Lessons from Dizi Gui: Chinese Calligraphy: A Reflection of One’s Inner Soul

By Jade Pearce and David Wu | Epoch Times Staff

Dizi Gui (Standards for Being a Good Student and Child) is an ancient Chinese text for children that teaches moral values and proper etiquette. It was written during the Qing Dynasty during the reign of Emperor Kangxi (1661-1722) by Li Yuxiu.

Beneath the conservative, “old-school” verbose of this ancient classic, one can still find gems of wisdom that remain surprisingly relevant to our modern society. A new lesson is covered in each issue.

In this issue’s lesson from Dizi Gui, we find two very curious lines about maintaining tidiness and writing words:

“I will keep my room neat, my walls uncluttered and clean, my desk tidy and my brush and inkstone properly placed.

If my ink block is ground unevenly, it shows I have a poor state of mind. When words are written carelessly, showing no respect, this shows my state of mind has not been well.”

In today’s context, one would wonder if this is obsessive-compulsive behavior! But to understand the meaning behind these two lines, some background on Chinese calligraphy is required.

The art of Chinese calligraphy dates over 2,000 years, and is a rich art form steeped in values and decorum.

The Chinese believe that “one’s writing is a reflection of one’s inner self” (字如其人). Only calligraphers with high morality and strong values could write beautiful calligraphy. Only a calm, righteous, and steadfast mind could yield a calm and steady hand.

And if one has experienced writing Chinese calligraphy, one would understand why. The soft brush is charged full of fluid ink, and the slightest variation in pressure, brush angle, and speed yields vastly different appearances in each brush stroke.

Moreover, the absorbent rice paper used in Chinese calligraphy causes the ink to diffuse quickly, and the slightest hesitation of the brush on paper creates an unsightly black splotch. As such, speed, strength, agility, and complete focus are required to produce fine calligraphy.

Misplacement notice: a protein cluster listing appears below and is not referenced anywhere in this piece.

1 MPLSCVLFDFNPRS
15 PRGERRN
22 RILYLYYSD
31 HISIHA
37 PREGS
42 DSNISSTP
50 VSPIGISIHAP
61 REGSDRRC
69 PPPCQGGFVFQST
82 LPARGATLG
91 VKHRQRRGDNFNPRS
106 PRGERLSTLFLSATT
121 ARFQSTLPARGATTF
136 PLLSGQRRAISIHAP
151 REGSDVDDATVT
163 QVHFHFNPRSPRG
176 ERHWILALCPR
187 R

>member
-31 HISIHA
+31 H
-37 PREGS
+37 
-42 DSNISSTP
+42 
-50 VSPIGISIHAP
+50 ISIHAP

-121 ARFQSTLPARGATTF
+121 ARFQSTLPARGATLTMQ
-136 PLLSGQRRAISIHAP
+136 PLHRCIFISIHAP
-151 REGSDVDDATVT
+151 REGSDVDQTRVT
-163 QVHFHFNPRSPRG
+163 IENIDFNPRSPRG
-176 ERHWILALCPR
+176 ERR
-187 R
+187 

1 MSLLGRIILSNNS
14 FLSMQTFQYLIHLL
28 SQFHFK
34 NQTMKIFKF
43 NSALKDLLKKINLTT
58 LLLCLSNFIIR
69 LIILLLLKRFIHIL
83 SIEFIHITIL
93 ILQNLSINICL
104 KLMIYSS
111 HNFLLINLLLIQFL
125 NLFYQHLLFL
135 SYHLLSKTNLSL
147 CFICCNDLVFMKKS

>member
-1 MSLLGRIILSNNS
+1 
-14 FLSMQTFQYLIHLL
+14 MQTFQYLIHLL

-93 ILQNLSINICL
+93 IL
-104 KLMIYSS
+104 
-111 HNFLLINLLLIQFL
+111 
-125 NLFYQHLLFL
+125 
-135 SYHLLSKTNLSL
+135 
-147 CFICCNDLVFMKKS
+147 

Chinese scholars of the past were required to meditate, calm the mind, and regulate their breathing before practicing calligraphy. Each step of preparation required a quiet and focused mind – the placement of the brush and inkstone, and the even grinding of the ink block.

This ensured that, when they started writing, their minds were fully absorbed in their work, expressing the pure spirit of the words they were writing.

With the above in mind, we now realise a whole new dimension of meaning to the words in Dizi Gui.

The Chinese ‘Sage of Calligraphy’

China’s greatest calligrapher is Wang Xizhi (303–361 AD). Wang was born to a family of accomplished calligraphers and was very serious about the art of calligraphy from a young age. (epochtimes.com.br)

China’s greatest calligrapher is Wang Xizhi (303–361 AD), who lived during the Eastern Jin Dynasty. Known as the Chinese sage of calligraphy, Wang was a master of all forms of writing, particularly the running script.

Wang was born to a family of accomplished calligraphers and was very serious about the art of calligraphy from a young age.

Wherever he travelled, Wang searched for ancient inscriptions, such as on tombstones and stone tablets, and made rubbings in order to study the inscriptions. He placed writing stations throughout his home, so that he had easy access to writing tools whenever he thought of a way to write a character.